What did you find most helpful about being part of the Path Forward program at Audible?
The sessions Path Forward offered were a little different from the ones Audible had for us, and it created a nice balance. Path Forward anticipated all the possible issues we might run into, or questions that might come up, through the course of our returnships. Things that we might not even think about, going in. For instance, the issues of confidence. Anyone who’s been out of work for a while, whether by choice or not, gets a hit to their confidence when they’re trying to return, especially after facing rejection. It feels like you’ve been knocking and no one is answering the door. And even after starting our returnships, it takes a while to build up that confidence and stop feeling nervous. And Path Forward offered us a lot of support and encouragement in that. They really took care of the unexpected parts of coming back to work and helped us validate how we were feeling.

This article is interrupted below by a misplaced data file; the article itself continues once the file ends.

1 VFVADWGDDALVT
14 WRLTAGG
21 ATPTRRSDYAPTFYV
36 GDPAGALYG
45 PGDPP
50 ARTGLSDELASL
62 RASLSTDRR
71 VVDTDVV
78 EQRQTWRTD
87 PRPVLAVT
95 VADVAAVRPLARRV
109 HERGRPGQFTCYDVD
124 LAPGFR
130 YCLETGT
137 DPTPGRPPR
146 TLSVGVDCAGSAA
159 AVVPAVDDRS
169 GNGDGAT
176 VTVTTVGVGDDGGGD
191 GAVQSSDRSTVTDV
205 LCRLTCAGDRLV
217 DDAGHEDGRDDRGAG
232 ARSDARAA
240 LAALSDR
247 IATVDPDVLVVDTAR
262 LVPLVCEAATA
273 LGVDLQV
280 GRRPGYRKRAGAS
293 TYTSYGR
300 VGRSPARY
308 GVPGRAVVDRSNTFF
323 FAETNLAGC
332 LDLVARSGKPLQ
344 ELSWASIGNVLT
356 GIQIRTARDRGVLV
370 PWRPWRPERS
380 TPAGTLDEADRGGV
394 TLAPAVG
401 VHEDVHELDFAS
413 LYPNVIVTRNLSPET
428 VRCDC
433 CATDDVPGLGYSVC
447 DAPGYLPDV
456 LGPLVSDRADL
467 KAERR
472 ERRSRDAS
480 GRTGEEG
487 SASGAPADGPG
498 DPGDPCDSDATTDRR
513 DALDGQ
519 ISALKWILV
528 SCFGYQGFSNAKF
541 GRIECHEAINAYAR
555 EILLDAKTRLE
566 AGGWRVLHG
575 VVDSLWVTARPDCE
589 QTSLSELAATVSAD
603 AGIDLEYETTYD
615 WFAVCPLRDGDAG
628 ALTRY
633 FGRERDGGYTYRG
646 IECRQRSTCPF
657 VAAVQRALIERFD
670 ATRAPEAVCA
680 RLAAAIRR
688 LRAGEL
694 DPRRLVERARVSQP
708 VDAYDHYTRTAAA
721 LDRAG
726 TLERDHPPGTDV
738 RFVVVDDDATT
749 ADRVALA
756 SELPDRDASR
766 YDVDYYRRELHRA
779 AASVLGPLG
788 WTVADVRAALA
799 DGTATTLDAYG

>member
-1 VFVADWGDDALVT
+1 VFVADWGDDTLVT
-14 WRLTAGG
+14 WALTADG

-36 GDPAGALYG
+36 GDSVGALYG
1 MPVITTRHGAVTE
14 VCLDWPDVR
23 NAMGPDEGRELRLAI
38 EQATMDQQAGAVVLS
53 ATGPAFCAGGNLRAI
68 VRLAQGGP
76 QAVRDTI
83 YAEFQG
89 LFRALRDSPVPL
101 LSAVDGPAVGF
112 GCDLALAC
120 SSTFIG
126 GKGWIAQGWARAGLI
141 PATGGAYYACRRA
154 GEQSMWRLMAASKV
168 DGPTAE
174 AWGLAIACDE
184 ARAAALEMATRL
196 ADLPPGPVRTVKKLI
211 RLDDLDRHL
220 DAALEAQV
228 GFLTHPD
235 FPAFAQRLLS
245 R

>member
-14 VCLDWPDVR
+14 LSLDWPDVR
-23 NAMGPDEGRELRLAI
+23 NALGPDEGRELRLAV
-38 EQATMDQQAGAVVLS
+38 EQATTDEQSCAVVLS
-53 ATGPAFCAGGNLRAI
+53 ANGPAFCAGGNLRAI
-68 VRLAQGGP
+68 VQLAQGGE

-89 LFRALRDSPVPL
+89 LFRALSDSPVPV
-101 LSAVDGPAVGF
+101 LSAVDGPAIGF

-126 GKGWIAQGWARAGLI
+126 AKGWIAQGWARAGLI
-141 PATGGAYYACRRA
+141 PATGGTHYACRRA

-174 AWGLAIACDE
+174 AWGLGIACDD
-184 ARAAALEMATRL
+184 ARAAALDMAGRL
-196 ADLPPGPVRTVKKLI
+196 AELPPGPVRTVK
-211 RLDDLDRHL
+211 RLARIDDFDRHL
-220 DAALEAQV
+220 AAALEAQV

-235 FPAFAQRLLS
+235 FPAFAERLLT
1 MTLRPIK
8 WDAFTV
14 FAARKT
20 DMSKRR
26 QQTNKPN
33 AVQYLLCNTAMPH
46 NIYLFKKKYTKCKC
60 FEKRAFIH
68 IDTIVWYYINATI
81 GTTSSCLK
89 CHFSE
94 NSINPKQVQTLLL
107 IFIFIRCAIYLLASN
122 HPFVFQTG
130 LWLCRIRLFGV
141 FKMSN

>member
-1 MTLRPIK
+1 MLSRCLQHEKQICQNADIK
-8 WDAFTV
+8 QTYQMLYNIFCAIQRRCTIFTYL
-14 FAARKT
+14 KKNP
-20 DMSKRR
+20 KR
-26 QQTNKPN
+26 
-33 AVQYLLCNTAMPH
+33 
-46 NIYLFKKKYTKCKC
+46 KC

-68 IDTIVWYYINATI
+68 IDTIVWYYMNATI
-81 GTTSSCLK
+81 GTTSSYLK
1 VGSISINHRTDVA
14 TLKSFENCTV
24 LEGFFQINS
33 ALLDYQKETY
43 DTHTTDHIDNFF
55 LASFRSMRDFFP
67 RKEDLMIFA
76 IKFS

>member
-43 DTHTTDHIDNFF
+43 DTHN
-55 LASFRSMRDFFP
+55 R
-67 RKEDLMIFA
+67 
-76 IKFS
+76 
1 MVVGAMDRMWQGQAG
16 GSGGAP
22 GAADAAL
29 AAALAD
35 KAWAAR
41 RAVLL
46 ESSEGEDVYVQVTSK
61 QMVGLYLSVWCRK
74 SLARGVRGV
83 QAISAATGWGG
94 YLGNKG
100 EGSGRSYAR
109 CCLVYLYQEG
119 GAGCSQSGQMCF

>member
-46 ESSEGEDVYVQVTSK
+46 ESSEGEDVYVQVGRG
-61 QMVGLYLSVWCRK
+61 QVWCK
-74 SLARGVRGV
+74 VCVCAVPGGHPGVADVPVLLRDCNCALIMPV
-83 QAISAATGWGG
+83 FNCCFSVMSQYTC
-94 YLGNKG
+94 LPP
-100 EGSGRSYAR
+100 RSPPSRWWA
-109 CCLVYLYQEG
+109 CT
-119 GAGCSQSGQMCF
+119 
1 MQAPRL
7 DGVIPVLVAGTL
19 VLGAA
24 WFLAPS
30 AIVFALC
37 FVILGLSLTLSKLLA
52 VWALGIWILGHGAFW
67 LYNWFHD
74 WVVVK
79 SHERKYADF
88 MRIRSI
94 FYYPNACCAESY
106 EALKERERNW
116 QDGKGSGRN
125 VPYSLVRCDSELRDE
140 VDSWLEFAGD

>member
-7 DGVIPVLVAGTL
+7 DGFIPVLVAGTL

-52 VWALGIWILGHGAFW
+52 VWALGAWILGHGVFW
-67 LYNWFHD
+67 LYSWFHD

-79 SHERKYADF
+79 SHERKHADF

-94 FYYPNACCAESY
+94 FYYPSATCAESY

What has been the most exciting or gratifying part of returning to work for you?
I like having a sense of purpose and I love solving problems. Successfully returning to work, after facing an uphill battle to do so, gave me a sense of validation. For me to be part of a tech organization in a role where I’m solving problems, working alongside product managers, engineers, UX designers, and other professionals who are all very smart and talented – being part of that mix and contributing to a great product has been so gratifying. And the products that we work on for Audible are so positive. They help people in so many ways.If someone is stuck in traffic, they can listen to a book or podcast. Or listen and learn something new while doing chores. There are so many different situations where people can use Audible during their routine to make their day better. At this stage in my career, I wanted whatever company I joined to be contributing something positive, and I think that’s what Audible does, and it feels almost unreal that I get to be a part of creating a great product again, while working alongside talented, passionate people.